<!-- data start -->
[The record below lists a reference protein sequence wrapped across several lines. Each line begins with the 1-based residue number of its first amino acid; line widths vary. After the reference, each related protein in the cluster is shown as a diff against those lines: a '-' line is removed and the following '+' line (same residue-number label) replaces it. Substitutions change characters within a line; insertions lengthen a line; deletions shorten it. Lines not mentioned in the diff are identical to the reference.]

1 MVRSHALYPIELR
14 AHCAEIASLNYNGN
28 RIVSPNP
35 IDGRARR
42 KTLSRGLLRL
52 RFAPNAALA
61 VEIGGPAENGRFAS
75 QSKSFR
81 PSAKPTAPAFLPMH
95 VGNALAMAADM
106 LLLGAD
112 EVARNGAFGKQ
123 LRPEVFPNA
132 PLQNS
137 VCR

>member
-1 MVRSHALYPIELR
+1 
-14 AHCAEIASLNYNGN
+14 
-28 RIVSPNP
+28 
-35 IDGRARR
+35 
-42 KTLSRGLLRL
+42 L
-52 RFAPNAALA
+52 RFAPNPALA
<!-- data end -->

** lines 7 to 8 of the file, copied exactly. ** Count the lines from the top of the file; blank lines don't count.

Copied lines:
52 RFAPNAALA
61 VEIGGPAENGRFAS